Kruger, FPInnovations start up cellulose filament plant
By Pulp & Paper Canada
A scant six-months after it was announced, the cellulose filament demonstration plant at Kruger’s Trois-Rivières mill is a reality. The demo facility will produce up to 5 tonnes per day of cellulose filament, enough to permit...
By Pulp & Paper Canada
A scant six-months after it was announced, the cellulose filament demonstration plant at Kruger’s Trois-Rivières mill is a reality. The demo facility will produce up to 5 tonnes per day of cellulose filament, enough to permit commercialization and application development of this new, bio-based strengthening agent. The production of cellulose filament is a Canadian innovation and the Trois-Rivières. Que., facility is the first in the world to manufacture this product.
Media, government officials and guests attended the official launch of the plant on June 17.
The demo plant is a collaboration between Kruger Inc. and FPInnovations. An intensive concurrent R&D program will support the industrial scale-up for applications in different commercial pulps, papers, packaging, tissues and towels, as well as thermosets, thermoplastics, coatings, construction panels and non-wovens.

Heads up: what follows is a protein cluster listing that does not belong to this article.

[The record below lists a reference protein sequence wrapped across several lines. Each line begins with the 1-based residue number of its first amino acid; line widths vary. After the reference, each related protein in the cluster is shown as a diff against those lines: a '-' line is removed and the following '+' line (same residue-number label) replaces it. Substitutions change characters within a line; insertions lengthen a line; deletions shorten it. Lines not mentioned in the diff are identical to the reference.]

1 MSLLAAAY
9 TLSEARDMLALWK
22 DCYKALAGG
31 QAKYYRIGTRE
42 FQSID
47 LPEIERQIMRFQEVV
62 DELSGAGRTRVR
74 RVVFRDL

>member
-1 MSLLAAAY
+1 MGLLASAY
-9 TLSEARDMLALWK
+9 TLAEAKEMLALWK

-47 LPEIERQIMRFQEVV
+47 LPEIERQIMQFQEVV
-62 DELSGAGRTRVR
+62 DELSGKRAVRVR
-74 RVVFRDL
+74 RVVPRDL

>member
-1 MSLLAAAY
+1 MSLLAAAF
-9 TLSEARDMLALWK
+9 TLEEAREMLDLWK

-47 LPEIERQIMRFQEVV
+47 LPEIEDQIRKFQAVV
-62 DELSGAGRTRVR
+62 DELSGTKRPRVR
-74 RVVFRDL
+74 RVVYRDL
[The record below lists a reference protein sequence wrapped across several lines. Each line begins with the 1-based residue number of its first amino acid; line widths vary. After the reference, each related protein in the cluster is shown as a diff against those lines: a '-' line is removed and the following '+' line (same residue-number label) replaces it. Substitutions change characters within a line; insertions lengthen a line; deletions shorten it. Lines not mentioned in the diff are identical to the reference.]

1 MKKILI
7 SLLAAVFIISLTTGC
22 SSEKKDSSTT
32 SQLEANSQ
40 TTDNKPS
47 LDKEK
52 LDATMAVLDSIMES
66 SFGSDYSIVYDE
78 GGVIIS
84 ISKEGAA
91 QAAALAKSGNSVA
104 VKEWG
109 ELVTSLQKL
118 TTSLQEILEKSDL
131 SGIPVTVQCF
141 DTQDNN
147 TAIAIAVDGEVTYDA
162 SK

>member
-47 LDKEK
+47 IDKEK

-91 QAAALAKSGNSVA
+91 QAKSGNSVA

“This project is about more than saving jobs and ensuring the future of one paper mill. It’s about Canada taking the lead in a technology,” said Daniel Archambault, executive vice-president and COO of Kruger’s industrial products division. “I have a lot of admiration for our owner Joseph Kruger. I thank him for pushing us and making this happen.”
Little has been revealed about the manufacturing process for cellulose filament, except that it is a completely mechanical process that uses existing equipment in thermomechanical pulp mills. The analogy that FPInnovations likes to use to explain cellulose filaments is that of Cheesestrings children’s snack, which are rod-shaped pieces of cheese that can be pulled apart into smaller strings.
In financial terms, the demo plant is part of a $43.1 million, three-year project to commercialize cellulose filament technology. Natural Resources Canada contributed $15 million through the IFIT program, Investissement Quebec made a refundable contribution of $11 million, repayable by royalties, Kruger invested $3.75 million, and the government of British Columbia invested $2.25 million. A portion of the funding will come from the sale of cellulose filament to the 13 member companies of FPInnovations.
Archambault noted that more than 57,000 hours of work went into the implementation of the cellulose filaments plant. At one point, 90 contract workers were on site. Capital expenditures for the project are estimated at $9.9 million, while operating costs should be $8.2 million for the entire three-year duration of the project. About 40 researchers are assigned to the project.